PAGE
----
Posts tagged Fortinet
The South Korean government says it suspects hackers in North Korea were behind a series of cyber attacks last month.
The attacks took place on June 25, the anniversary of the beginning of the Korean war, and continued for several days. When they began, several South Korean government and private-run websites were defaced or taken offline.
The main evidence behind the South’s accusations was the discovery of an IP address linked to North Korea and similarities in software code between the June 25 attack and previous attacks, the Ministry of Science, ICT and Future Planning, said Tuesday.
IP addresses are unique numeric identifiers assigned to every device on the Internet that underpin routing of traffic on the network. All known North Korean IP addresses — there are 1,280 of them — are controlled by the Ministry of Posts and Telecommunications or Star, an affiliated Internet service provider.
Computer security company Fortinet analyzed the June 25 attack and said many of the websites that were taken offline were not directly attacked. Instead, hackers attacked servers that translate human-memorable Internet addresses, like www.example.com, into numeric IP addresses, like 10.234.12.76.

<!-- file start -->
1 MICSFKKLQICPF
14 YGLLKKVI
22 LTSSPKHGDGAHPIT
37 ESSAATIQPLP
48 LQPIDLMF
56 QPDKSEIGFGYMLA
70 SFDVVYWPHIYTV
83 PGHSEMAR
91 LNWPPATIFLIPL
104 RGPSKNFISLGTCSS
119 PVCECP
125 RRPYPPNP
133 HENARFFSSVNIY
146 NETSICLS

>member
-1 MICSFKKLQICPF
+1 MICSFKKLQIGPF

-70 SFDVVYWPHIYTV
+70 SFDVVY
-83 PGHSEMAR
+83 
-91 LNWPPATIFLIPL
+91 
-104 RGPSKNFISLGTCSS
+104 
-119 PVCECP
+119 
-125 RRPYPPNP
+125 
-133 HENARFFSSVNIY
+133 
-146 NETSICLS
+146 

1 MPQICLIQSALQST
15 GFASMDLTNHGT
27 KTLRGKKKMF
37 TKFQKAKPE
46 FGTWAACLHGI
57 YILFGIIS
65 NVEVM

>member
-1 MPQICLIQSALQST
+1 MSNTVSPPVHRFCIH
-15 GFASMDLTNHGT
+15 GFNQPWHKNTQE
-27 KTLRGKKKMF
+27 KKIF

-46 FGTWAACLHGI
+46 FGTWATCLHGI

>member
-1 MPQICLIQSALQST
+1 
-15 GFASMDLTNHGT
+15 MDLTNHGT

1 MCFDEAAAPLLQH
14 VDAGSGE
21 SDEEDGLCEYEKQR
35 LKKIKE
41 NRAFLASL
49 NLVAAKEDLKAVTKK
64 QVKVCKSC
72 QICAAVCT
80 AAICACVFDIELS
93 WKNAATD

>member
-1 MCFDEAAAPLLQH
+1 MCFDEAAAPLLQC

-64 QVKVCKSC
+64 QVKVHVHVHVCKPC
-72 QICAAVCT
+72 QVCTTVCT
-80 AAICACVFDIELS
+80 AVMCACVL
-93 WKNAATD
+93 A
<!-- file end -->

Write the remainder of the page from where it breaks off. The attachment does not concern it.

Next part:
The servers, called DNS or domain name system servers, are queried everytime a human-memorable address is typed into a browser, added to an email or followed from a link. Because the numeric IP address is what’s actually used to send, route and receive data, computers need to know that before anything can happen.
Therefore, if the DNS server isn’t available, it’s impossible to connect to the target website, even if the target website is available.
The attacks on South Korean sites coincided with a previously announced attack on North Korean-related websites by members of the international hacking collective Anonymous. The group launched a series of denial of service attacks that made it difficult to access the sites for several days. Leaders of the Anonymous attacks denied on Twitter any link to the actions against South Korean websites.
One of the attacks targeted the website of the South Korean president and resulted in the site being offline for most of the day.
The mysterious cyber attack that hit an estimated 32,000 computers at South Korean TV stations and banks last week is looking more interesting, based on the latest analysis from computer security companies.
The first immediate analysis concluded that the malicious software was pretty unsophisticated, in part because it was based on a piece of malware that has been known for a year or so and because the commands in the code were not hidden.
That still seems to be true, but more data about the malware is coming out as researchers spend more time with it.
Fortinet on Friday said there were two different pieces of software that, once either got on a machine, who instal one of four routines that ultimately wiped the hard disk. The wiper programs were triggered by the absence of a file or certain memory data or by the current time.